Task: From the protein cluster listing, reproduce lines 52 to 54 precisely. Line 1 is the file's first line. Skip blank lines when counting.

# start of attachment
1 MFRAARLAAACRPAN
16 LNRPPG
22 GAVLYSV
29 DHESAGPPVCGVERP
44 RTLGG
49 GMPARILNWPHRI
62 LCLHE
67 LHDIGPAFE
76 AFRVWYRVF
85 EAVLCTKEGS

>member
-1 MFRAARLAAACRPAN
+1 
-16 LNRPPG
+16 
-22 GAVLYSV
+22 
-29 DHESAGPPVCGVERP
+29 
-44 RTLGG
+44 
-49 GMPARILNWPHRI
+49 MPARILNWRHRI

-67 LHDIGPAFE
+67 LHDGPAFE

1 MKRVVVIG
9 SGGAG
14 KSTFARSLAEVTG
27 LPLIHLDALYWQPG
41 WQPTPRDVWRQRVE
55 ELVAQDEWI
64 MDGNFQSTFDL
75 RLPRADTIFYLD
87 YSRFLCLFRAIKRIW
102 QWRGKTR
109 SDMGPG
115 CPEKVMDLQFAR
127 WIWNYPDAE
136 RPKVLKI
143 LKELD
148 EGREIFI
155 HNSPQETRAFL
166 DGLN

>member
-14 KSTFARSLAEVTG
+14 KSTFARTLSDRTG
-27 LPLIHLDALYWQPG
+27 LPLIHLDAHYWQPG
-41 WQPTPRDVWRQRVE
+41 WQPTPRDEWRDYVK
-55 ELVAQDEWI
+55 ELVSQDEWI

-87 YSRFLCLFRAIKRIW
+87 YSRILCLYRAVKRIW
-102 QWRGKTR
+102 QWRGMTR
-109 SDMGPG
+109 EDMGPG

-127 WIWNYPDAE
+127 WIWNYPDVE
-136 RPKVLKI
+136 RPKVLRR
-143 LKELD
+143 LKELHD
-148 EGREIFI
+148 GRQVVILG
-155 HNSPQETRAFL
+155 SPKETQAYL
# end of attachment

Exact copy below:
+55 ELVSQDEWI

-87 YSRFLCLFRAIKRIW
+87 YSRILCLYRAVKRIW